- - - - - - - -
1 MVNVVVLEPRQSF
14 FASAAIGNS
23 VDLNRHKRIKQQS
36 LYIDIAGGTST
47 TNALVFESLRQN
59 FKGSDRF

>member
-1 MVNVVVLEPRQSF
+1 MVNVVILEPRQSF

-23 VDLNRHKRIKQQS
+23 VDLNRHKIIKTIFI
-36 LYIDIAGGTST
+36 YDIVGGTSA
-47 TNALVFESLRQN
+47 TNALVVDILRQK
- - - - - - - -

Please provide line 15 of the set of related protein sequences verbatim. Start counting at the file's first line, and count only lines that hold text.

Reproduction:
+47 TNALVVDILRQK